5 Combined field goals hit by Kobe Bryant (3-for-10) and Pau Gasol (2-for-10). Gasol struggled to find a rhythm for the second straight game, while Bryant was focused on facilitating for other players. Phil Jackson said after the game that “there’s never been a defense or a style I’ve seen stop Kobe.”
9 More fastbreak points for the Lakers (14) than the Hornets (5), thanks in large part for Matt Barnes, who filled lanes in transition and made all four of his field goal attempts in 11:45 of playing time.
12 Lamar Odom’s game-best plus/minus rating, meaning the Lakers outscored the Hornets by 12 points when he was on the floor. It was at +19 before a few late buckets from New Orleans. “L.O. showed why he was Sixth Man of the Year,” said Chris Paul after the game.
14 More points for L.A.’s bench (27-13), thanks in large part to Odom’s 16 on 8-of-12 field goals.
16 Turnovers for the Hornets a game after they committed only three, which matched an NBA record. Ron Artest and Barnes had two steals apiece, Artest adding 15 points and six boards in his second straight solid all-around game.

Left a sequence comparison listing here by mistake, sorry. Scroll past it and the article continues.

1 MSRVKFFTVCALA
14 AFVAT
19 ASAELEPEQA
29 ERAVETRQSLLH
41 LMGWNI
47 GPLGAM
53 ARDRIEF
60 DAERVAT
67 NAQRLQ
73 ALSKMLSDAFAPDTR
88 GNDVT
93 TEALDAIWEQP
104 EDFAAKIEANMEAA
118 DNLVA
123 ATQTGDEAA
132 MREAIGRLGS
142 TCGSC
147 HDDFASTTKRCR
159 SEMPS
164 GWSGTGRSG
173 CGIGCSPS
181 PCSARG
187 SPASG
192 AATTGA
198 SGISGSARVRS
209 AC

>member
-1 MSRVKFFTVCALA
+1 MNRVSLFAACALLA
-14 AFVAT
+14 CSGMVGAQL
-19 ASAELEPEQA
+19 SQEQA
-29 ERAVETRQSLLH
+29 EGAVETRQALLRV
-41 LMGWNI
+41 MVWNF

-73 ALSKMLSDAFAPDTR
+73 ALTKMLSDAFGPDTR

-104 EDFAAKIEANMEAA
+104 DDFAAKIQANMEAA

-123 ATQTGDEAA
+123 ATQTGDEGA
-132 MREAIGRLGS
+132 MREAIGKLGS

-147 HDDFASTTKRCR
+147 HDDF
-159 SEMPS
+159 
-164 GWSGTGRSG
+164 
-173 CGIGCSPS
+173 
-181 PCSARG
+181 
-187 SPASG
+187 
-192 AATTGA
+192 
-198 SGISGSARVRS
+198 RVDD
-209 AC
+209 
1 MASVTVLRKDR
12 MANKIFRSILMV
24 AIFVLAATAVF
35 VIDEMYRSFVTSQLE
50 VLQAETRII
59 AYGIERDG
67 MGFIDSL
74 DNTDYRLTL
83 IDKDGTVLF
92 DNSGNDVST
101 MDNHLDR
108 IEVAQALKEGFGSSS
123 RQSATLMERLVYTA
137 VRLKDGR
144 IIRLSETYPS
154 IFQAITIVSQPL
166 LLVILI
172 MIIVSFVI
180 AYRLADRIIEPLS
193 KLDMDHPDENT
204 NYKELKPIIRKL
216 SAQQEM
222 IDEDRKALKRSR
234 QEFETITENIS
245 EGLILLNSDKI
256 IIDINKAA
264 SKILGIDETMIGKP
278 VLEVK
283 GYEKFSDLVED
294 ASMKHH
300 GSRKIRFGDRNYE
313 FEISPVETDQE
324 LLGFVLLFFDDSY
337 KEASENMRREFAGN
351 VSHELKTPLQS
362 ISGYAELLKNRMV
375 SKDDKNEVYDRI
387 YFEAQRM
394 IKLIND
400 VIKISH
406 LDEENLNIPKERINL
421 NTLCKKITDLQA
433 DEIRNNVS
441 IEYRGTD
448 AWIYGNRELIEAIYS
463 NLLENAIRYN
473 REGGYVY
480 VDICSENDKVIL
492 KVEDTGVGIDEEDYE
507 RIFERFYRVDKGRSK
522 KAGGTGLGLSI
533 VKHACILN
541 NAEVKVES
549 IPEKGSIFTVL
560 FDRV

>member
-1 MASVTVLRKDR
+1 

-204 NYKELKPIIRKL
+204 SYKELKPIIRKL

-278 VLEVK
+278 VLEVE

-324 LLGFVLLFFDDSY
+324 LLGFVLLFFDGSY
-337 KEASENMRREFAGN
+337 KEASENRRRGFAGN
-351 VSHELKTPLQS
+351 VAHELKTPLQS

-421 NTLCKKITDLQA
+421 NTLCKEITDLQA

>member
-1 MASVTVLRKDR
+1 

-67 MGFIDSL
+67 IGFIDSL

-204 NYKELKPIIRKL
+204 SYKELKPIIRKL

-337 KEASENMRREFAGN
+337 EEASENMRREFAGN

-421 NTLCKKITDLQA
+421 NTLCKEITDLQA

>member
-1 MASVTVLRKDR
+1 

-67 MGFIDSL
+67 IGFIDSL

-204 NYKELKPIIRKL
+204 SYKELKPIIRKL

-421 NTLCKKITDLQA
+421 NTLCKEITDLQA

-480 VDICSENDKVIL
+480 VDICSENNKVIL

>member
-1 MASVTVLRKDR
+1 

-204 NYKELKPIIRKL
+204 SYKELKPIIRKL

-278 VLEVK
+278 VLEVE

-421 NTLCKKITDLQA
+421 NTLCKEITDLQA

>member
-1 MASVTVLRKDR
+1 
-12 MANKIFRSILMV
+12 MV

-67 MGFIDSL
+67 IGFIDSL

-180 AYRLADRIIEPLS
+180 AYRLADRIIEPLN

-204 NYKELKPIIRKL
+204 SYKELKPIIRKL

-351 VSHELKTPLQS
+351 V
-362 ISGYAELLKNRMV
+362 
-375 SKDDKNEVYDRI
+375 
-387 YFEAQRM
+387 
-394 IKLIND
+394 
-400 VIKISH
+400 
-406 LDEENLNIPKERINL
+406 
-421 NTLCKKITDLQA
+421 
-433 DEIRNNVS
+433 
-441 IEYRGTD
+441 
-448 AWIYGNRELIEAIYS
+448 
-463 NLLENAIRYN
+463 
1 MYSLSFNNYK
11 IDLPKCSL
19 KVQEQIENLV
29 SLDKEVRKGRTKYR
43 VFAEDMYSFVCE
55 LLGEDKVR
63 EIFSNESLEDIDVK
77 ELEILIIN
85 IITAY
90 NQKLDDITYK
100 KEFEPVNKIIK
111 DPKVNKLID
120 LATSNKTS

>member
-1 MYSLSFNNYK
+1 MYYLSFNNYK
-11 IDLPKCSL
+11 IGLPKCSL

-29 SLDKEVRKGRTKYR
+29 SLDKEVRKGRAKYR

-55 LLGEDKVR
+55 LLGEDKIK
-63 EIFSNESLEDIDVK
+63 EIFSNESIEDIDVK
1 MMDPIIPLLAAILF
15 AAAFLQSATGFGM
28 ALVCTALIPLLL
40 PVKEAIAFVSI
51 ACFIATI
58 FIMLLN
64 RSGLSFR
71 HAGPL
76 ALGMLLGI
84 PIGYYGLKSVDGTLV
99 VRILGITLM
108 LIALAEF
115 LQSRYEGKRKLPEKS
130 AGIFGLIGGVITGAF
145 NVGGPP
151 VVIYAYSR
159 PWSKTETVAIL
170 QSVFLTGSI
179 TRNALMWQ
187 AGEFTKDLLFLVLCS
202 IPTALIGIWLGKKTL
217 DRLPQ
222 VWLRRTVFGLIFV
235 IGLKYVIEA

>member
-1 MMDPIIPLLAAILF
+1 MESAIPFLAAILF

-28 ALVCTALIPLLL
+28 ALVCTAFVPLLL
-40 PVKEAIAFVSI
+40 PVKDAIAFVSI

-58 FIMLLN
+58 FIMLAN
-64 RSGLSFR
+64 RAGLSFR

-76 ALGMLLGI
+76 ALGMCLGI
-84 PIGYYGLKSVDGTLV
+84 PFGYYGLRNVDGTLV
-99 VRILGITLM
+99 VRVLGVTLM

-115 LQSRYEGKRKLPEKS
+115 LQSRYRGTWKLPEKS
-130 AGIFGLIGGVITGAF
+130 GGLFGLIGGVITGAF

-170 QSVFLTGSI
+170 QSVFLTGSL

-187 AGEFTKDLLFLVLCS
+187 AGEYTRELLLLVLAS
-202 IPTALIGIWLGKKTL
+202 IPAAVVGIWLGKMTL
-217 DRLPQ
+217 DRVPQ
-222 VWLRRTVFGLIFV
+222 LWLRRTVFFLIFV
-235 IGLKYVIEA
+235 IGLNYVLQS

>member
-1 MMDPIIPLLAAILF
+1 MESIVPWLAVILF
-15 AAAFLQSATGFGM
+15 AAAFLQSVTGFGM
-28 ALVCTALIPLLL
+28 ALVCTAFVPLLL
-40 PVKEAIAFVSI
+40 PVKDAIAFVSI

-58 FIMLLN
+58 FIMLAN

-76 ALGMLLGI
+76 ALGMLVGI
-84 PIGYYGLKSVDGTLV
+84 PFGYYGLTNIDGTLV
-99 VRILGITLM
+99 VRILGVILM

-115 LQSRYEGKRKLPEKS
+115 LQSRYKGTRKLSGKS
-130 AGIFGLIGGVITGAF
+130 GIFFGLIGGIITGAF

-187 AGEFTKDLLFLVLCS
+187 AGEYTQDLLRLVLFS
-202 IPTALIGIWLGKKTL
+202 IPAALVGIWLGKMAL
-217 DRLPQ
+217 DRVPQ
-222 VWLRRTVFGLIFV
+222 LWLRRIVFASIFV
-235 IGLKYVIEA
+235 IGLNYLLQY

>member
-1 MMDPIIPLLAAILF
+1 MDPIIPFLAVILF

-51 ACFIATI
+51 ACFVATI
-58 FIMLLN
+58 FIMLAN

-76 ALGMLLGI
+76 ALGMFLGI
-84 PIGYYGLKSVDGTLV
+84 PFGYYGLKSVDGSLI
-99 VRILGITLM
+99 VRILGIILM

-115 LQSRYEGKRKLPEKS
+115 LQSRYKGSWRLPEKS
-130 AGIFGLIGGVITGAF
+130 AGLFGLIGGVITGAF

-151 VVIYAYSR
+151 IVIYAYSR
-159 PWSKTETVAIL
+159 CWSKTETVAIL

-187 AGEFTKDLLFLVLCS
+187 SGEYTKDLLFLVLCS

17 Points for Andrew Bynum to lead the Lakers on an efficient 8-for-11 field goals. He added 11 boards, the only player in the game in double digits in that category.
29 Field goal percentage for the Hornets’ bench players, a game after they shot a historically great 72.7 percent.
29 Combined points (20) and assists (9) for Chris Paul after he dropped 33 and 14 in Game 1. In fact, 10 of his points came on buzzer-beating three’s and free throws after drawing fouls on three pointers, as L.A. did a much better job with him in the pick and roll (Bryant in particular).
44 Lakers rebounds, plus eight over the 36 of the Hornets, 13 of which came on the offensive end. All five of Gasol’s boards, in fact, came on the offensive end, including a critical one with one minute left that ultimately led to a dagger three from Artest.
50 Points in the paint for the Lakers, to just 32 from New Orleans, a reversal from Game 1 (52-34 N.O.).